Archives for category: Urban

Conversations: Continued / PRAXIS + PS1 MoMA Symposium: “

The symposium marks the release of the 11 Architects + 12 Conversations issue of PRAXIS: a journal of writing and building. The moderated discussion will invite audience participation in an open dialogue that explores shared and contested territory among this emerging generation of practices.

The symposium, “Conversations: Continued”, brings together 10 Young Architectural Practices: MOS, NArchitects, WORKac, PATTERNS, Aranda/Lasch, Productora, FAR, Ciro Najle, The Living, and Howeler +Yoon with two critics, Timothy Hyde and Lucia Allais. The event continues the more formal discussion begun in PRAXIS 11, 11 Architects/12 Conversations, by bringing the firms together in a shared conversation, broadening the issues at stake, and sharing the material with a wider architectural and public audience.

The symposium will take place next Friday, June 25, from 12:30 till 6 pm at P.S.1 Contemporary Art Center in Queens. For further information and schedule, go to


Ephemicropolis – A city scape all stapled: “THe city scape of Ephemicropolis was an installation y the artist Peter Root made from around 100’000 staples. The installation shown here took about 40 hours to set up, see ‘the making of’ below. Root graduated from the Fine Art BA Hons at University College Falmouth in 2000. Its amazing how this models the way we perceive the city and the building structure as a sort of abstraction. From the stationary cupboard to the Streets of the world.

Ephemicropolis by Peter Root

Image by Peter Root / Detail Ephemicropolis.

Found via Urban Tick

The Archigram Archival Project: “

The Archigram Archival Project makes the work of the seminal architectural group Archigram available free online for public viewing and academic study. The project was run by EXP, an architectural research group at the University of Westminster. Archigram Began Life as a Magazine produced at home by the members of the group, showing experimental work to a growing, global audience. Nine (and a half) seminal, individually designed, hugely influential, and now very rare magazines were produced between 1961 and 1974. The last ‘half’ was an update on the group’s office work rather than a ‘full’ Archigram magazine. The Six Members of Archigram are Peter Cook, David Greene, Mike Webb, Ron Herron, Warren Chalk and Dennis Crompton. Cook, Greene and Webb met in 1961, collaborated on the first Archigram magazine, later inviting Herron, Chalk and Crompton to join them, and the magazine name stuck to them as a group.

More Than 200 Projects are included in the Archigram Archival Project. The AAP uses the group’s mainly chronological numbering system and includes everything given an Archigram project number. This comprises projects done by members before they met, the Archigram magazines (grouped together at no. 100), the projects done by Archigram as a group between 1961 and 1974, and some later projects.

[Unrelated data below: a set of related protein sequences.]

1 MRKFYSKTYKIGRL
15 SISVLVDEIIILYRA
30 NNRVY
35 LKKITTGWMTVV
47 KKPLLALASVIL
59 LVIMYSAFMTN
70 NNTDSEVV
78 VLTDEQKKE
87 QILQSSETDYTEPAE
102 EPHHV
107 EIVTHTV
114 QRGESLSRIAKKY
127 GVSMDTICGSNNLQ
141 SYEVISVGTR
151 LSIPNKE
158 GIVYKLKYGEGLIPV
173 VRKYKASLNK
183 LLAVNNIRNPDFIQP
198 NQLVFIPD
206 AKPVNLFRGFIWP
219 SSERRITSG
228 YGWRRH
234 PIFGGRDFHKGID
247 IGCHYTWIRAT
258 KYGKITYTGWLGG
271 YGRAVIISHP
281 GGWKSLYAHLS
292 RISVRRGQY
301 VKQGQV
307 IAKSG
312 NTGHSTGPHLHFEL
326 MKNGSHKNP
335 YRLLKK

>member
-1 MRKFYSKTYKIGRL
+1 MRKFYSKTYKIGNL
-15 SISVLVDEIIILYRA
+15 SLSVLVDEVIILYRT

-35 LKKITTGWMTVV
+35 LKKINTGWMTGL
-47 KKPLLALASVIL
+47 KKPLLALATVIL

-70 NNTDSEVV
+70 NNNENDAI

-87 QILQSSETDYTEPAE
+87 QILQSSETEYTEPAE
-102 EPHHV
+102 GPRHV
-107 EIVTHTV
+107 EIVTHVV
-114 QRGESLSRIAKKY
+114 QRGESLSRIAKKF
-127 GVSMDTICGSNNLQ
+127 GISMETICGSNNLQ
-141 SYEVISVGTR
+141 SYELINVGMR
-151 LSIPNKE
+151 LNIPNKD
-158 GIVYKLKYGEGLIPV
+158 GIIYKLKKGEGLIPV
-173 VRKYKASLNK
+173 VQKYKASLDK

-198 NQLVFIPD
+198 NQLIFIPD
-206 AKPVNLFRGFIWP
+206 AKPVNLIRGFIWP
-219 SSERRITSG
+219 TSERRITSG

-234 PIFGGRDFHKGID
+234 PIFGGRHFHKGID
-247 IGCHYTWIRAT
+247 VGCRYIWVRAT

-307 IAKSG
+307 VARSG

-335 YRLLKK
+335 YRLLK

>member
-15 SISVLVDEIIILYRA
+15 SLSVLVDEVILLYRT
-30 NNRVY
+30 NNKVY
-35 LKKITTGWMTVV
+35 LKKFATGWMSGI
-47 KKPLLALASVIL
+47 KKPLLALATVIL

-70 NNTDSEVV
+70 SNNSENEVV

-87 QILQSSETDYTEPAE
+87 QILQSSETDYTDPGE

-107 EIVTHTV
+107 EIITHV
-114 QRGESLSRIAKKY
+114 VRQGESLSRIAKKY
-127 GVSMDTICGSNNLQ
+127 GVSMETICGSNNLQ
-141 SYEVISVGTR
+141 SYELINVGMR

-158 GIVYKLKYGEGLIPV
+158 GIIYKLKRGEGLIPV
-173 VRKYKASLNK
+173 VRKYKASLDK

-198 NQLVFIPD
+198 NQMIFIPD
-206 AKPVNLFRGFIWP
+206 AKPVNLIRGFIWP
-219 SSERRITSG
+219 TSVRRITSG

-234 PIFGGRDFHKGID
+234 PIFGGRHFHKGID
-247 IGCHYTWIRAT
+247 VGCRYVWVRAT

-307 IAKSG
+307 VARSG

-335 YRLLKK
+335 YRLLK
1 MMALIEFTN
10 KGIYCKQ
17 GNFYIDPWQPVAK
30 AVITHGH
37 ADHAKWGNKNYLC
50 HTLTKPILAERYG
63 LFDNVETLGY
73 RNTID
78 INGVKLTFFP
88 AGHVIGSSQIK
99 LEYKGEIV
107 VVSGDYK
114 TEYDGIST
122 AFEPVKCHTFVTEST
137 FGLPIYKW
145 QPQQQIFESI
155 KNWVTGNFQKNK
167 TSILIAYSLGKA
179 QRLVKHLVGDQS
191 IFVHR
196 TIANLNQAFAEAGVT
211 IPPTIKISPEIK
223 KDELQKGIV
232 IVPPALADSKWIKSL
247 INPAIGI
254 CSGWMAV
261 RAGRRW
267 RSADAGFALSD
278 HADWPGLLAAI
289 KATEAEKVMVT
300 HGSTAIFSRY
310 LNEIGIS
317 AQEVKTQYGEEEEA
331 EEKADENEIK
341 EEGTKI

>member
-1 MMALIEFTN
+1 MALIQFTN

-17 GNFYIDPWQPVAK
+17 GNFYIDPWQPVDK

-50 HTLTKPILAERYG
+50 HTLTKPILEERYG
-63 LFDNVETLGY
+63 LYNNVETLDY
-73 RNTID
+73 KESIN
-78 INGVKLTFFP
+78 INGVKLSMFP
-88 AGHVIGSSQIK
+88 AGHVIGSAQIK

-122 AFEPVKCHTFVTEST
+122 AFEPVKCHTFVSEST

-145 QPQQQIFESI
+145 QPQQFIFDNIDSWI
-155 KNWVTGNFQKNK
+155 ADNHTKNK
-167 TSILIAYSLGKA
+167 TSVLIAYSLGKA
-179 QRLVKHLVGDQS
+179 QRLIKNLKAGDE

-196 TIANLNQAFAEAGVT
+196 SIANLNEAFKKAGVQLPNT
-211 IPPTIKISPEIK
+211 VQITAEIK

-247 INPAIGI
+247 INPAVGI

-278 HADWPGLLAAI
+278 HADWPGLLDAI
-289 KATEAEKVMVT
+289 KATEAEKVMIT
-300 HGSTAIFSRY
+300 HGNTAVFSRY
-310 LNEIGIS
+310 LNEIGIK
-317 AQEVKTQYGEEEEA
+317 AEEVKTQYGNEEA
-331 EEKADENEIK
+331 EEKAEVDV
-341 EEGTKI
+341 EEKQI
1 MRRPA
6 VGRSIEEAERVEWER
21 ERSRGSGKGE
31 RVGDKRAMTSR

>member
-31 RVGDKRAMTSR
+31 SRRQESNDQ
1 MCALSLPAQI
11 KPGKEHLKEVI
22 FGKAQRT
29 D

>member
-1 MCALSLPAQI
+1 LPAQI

It has been a busy few weeks. Most of the recent posts have been holding space while I collect images, rummage through ideas and experiment with some new work in the studio. Last week I was charged with presenting images of past work and describing various interests that float upon the horizon. I did so, but for this blog, seeing as how many images of past work are already plugged into old blogposts as well as covered on my website, I thought it necessary to share only images that I showed that cannot be found elsewhere related to my work.

First off, the above images were gathered from my journals which are covered in sketches and writings. They also occasionally hold the remnants of leaves and small pebbles picked up along the way. But because my work often excludes figurative imagery I found it interesting and necessary to show. The making of marks upon paper, the gesture and the expression that can be found between the pages of my notebooks are in a very subtle way related to certain aspects of my work.

But moving on, I decided to bring together images that I find inspiring and expressive; images that relay imagined, mythic and fictitious projections of the urban environment while suggesting the future of the urban landscape . I have particularly chosen images that emphasize the growing trend of vegetated urbanism and architecture. I should give due credit to Jason King who authors a great blog, two now, from which I have sourced many of my current images. (see. Landscape+Urbanism or Veg.itecture).

From there I moved into some of the images, topographic in nature, that represent a variety of data and methods being employed by various professional practices to visualize such data. This topography is of interest to me particularly because while much of it is shown in 2d still images, some these topographies model, in real time, information that changes rapidly, much more so than a real landscape under the pressure of erosion and natural process. These topographies flux more frequently and dynamically with rapid changes in the information they reflect. Information like cell phone use depicted in a spatial context, pedestrian density over the course of a day, or wireless data sent from one point to another. My interest here is in the use of a contour map, once relegated to static 2d images on paper, into a virtual as well as three dimensional space, over time and in response to dynamic information.

Finally there I showed a collection of images taken from the studio, which are rapidly becoming outdated as the work progresses.

I am currently working in several directions, experimenting and exploring, so this post in itself is somewhat mono-dimensional, focused upon one aspect of the past few weeks of work. I will begin to cover other projects as they move farther along.

Small Life in Cologne from Christoph Schaarschmidt on Vimeo.